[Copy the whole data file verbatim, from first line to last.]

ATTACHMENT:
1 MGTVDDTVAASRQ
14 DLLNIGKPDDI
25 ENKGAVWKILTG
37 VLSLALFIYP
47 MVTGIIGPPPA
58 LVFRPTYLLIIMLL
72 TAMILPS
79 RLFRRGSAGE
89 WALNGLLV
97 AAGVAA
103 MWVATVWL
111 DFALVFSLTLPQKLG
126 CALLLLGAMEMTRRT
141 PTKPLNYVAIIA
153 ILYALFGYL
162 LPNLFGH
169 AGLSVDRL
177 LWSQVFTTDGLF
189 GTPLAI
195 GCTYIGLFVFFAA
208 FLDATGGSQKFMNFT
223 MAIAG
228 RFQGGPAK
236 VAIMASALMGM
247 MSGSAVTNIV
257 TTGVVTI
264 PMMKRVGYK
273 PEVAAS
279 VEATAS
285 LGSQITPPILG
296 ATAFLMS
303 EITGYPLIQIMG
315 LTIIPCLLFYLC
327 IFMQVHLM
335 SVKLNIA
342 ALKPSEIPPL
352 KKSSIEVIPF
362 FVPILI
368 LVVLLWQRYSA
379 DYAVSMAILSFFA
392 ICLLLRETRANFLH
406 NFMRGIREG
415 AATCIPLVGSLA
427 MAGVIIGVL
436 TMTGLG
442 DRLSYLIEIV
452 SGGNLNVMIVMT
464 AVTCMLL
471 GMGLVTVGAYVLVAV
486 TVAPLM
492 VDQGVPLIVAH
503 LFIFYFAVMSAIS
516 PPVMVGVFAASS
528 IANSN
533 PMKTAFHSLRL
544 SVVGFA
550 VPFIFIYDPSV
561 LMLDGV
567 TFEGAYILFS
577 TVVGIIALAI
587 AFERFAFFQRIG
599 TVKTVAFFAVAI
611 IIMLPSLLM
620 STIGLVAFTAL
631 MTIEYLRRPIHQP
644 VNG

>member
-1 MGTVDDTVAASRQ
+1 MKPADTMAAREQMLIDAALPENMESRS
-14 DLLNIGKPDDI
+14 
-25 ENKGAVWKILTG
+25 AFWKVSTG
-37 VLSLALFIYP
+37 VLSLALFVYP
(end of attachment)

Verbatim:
1 MGTVDDTVAASRQ
14 DLLNIGKPDDI
25 ENKGAVWKILTG
37 VLSLALFIYP
47 MVTGIIGPPPA
58 LVFRPTYLLIIMLL
72 TAMILPS
79 RLFRRGSAGE
89 WALNGLLV
97 AAGVAA
103 MWVATVWL
111 DFALVFSLTLPQKLG
126 CALLLLGAMEMTRRT
141 PTKPLNYVAIIA
153 ILYALFGYL
162 LPNLFGH
169 AGLSVDRL
177 LWSQVFTTDGLF
189 GTPLAI
195 GCTYIGLFVFFAA
208 FLDATGGSQKFMNFT
223 MAIAG
228 RFQGGPAK
236 VAIMASALMGM
247 MSGSAVTNIV
257 TTGVVTI
264 PMMKRVGYK
273 PEVAAS
279 VEATAS
285 LGSQITPPILG
296 ATAFLMS
303 EITGYPLIQIMG
315 LTIIPCLLFYLC
327 IFMQVHLM
335 SVKLNIA
342 ALKPSEIPPL
352 KKSSIEVIPF
362 FVPILI
368 LVVLLWQRYSA
379 DYAVSMAILSFFA
392 ICLLLRETRANFLH
406 NFMRGIREG
415 AATCIPLVGSLA
427 MAGVIIGVL
436 TMTGLG
442 DRLSYLIEIV
452 SGGNLNVMIVMT
464 AVTCMLL
471 GMGLVTVGAYVLVAV
486 TVAPLM
492 VDQGVPLIVAH
503 LFIFYFAVMSAIS
516 PPVMVGVFAASS
528 IANSN
533 PMKTAFHSLRL
544 SVVGFA
550 VPFIFIYDPSV
561 LMLDGV
567 TFEGAYILFS
577 TVVGIIALAI
587 AFERFAFFQRIG
599 TVKTVAFFAVAI
611 IIMLPSLLM
620 STIGLVAFTAL
631 MTIEYLRRPIHQP
644 VNG

>member
-1 MGTVDDTVAASRQ
+1 MKPADTMAAREQMLIDAALPENMESRS
-14 DLLNIGKPDDI
+14 
-25 ENKGAVWKILTG
+25 AFWKVSTG
-37 VLSLALFIYP
+37 VLSLALFVYP